Staley has denied knowledge of Epstein’s sex trafficking.
“We are gratified to hear about the settlement that will provide victims of Jeffrey Epstein some compensation for JPMorgan Chase’s role in facilitating Epstein’s crimes against them,” a spokesperson for the Virgin Islands attorney general said in a statement.
“The U.S. Virgin Islands will continue to proceed with its enforcement action to ensure full accountability for JPMorgan’s violations of law and prevent the bank from assisting and profiting from human trafficking in the future. The U.S Virgin Islands is committed to protecting women and girls who could otherwise become victims going forward,” the spokesperson said.
The victim and the Virgin Islands, where Epstein owned a private island where he would sexually abuse girls, both claim JPMorgan continued working with Epstein after learning he had been a predator, and facilitated his sex trafficking crimes. The Virgin Islands’ government, however, is pushing forward, pointing to multiple new exhibits featuring email chains that show more concern within the bank about Epstein than was previously known, especially among its legal and compliance staff.
The announcement comes more than a week after JPMorgan CEO Jamie Dimon gave a deposition in the Epstein cases. On Friday, lawyers for the Epstein victim, called Jane Doe 1 in documents, asked the court to reopen Dimon’s deposition.
The accuser’s lawyers also sought to reopen the depositions of Mary Erdoes, who is CEO of JPMorgan’s asset and wealth management division; Mary Casey, who was Epstein’s banker for about a decade at JPMorgan; and a fourth person, only identified in the filing as JPMorgan’s “representative.” All four would be asked about documents turned over after their initial depositions, according to a filing.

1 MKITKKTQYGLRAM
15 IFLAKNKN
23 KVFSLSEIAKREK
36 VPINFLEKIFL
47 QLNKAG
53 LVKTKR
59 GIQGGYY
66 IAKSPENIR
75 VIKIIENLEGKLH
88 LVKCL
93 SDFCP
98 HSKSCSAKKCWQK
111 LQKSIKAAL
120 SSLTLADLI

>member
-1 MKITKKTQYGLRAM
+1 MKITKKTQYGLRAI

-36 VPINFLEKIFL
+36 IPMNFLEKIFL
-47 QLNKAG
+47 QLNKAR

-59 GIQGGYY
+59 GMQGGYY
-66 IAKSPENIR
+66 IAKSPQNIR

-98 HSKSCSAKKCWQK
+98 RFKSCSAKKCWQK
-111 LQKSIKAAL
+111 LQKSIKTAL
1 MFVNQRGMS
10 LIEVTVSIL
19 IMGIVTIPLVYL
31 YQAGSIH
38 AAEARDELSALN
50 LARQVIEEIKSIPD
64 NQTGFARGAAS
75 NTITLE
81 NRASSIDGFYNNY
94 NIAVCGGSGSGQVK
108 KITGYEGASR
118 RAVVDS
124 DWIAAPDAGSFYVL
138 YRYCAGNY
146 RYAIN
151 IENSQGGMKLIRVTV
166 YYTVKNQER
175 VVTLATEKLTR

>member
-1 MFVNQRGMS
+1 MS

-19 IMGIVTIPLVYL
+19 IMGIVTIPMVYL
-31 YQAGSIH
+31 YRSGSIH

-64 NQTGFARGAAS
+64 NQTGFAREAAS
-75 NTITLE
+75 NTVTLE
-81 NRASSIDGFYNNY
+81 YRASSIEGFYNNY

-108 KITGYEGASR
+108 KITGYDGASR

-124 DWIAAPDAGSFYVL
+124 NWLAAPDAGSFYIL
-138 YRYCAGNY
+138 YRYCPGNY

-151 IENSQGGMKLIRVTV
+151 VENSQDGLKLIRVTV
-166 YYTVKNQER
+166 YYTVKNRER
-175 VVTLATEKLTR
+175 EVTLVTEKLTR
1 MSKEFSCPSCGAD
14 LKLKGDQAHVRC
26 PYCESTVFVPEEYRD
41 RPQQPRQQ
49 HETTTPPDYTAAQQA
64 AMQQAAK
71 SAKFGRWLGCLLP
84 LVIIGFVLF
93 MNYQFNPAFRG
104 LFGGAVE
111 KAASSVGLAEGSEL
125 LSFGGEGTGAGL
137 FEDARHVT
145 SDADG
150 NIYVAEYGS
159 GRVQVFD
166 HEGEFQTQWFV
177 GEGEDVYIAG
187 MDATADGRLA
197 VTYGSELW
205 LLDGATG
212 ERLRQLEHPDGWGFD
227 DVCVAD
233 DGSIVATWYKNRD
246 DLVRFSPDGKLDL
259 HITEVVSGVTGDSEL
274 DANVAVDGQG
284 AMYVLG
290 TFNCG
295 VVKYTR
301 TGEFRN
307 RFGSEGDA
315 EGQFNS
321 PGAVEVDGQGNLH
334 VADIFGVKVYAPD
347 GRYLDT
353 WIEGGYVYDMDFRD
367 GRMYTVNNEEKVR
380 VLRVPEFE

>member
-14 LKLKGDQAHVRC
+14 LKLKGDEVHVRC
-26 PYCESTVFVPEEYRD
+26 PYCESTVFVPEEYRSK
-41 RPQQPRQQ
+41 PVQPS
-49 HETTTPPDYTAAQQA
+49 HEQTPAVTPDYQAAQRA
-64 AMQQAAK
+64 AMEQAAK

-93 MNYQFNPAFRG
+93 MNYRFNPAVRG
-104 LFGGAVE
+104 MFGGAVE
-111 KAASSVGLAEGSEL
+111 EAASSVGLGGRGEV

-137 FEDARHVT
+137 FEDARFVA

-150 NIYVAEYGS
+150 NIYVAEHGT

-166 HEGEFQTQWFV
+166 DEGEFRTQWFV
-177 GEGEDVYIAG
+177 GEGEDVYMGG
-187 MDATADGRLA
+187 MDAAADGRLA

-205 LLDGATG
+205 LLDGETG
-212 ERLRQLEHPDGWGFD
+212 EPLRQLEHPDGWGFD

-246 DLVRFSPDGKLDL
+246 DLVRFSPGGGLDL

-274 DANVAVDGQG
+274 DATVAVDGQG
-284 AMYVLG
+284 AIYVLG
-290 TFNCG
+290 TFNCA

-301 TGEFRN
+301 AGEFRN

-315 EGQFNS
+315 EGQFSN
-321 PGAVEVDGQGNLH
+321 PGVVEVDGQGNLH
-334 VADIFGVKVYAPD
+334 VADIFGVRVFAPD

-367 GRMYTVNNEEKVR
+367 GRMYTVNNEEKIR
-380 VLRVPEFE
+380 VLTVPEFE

JPMorgan has denied wrongdoing and says it regrets having had Epstein as a client. Dimon had said he barely knew of Epstein until 2019, when federal authorities arrested him.
One of the late-produced documents was a timeline that referenced emails in which Staley, the one-time JPMorgan executive, asks Epstein a question. (Staley left another big bank, Barclays, in late 2021 after a probe into his Epstein relationship.)
“Plaintiff would have confronted JPMC’s CEO, Mr. Dimon, with this document during his deposition had it been produced in a timely manner,” a legal filing said.
JPMorgan has said Dimon did not review Epstein’s accounts when he was a client there from 1998 through 2013, which is when JPMorgan severed its relationship with him. That termination happened years after multiple concerns were raised within the bank about keeping him as a client and five years after he pleaded guilty to a Florida state charge of soliciting sex from a minor.
Epstein died in 2019 by suicide in a New York jail, weeks after federal authorities charged him with trafficking girls for sex.
Despite his criminal history, Epstein nonetheless cultivated friendships and relationships among the richest, most powerful people in the world, including Microsoft co-founder Bill Gates, Prince Andrew of the U.K. and former Presidents Bill Clinton and Donald Trump.
Read the full release:
JPMorgan Chase and Jane Doe 1 Reach Agreement to Settle Lawsuit in Epstein Matter
NEW YORK, June 12, 2023 –The parties in Jane Doe 1 v. JPMorgan Chase Bank, N.A. have informed the Court that they have reached an agreement in principle to settle the putative class action lawsuit related to Jeffrey Epstein’s crimes, which is subject to court approval.
Litigation is still pending between the US Virgin Islands and JPMorgan Chase, as are JPMorgan Chase’s claims against Jes Staley.
The parties believe this settlement is in the best interests of all parties, especially the survivors who were the victims of Epstein’s terrible abuse.
– CNBC’s Eamon Javers and Dawn Giel contributed to this article.